1. True, Terra, but I guess you could argue you guys have been conditioned since an early age. We men live most of our lives, and just when we think things are going okay, SNAP and BAM! LOLOL! Happy New Year to you! 🙂

  7. Well. Had I seen that beautiful staircase in the last house I would have been a busy woman. But new house built in 1855 has no basement but it does have an upstairs. Seems to me this will be just as pretty there. So I am adding this to my box for when I can do it. Need two new hips first. I don’t go up the stairs.

  8. I have not worked with porch and floor paint of any type but I always choose Behr paint over any other brand so I was surprised when you said it took 5 coats “because it’s Behr”. I’ve never done more than 2 coats when using Behr but with other brands I have had to put on 2 coats of primer and 3 coats of paint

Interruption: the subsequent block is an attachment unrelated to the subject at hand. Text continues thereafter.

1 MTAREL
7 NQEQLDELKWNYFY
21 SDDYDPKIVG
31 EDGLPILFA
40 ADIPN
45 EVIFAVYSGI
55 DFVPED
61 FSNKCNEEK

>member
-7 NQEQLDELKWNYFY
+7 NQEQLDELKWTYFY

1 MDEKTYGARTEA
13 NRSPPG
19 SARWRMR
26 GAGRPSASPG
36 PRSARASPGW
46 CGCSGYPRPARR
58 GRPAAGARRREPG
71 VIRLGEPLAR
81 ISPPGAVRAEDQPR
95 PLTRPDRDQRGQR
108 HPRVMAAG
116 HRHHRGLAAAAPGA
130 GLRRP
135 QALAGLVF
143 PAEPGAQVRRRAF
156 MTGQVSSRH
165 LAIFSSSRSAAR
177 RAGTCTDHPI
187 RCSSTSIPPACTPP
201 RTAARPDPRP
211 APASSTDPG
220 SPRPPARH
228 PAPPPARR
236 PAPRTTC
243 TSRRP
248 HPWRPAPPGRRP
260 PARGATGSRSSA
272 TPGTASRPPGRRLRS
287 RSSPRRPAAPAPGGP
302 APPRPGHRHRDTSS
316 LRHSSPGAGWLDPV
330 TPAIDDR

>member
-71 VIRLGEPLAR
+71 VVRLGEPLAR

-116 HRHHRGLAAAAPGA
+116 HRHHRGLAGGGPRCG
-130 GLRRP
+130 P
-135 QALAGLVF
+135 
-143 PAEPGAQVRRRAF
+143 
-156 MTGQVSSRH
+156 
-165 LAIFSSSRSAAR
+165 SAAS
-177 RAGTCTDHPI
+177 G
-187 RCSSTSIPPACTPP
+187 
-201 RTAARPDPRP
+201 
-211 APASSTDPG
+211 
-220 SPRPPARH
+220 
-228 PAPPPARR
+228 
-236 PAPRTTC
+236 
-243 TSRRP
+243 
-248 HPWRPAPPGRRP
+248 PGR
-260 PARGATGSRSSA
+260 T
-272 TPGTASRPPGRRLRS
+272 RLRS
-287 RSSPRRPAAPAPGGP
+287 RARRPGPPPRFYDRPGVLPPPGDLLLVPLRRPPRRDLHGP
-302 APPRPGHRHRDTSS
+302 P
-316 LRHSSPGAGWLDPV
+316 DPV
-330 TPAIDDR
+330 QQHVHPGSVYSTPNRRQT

With the new formulation of paint and primer in one I was even able to paint the basement with one coat of light grey (very light like your walls) over a dark ugly beige

    1. Hi Mona, I don’t know what’s going on at Behr, but we think their quality has gone down since we’ve owned this home. We’ve always used their top-of-the-line paints, but these days, even Marquee needs several coats to cover. I don’t know – maybe we’re doing it wrong, lol! 🙂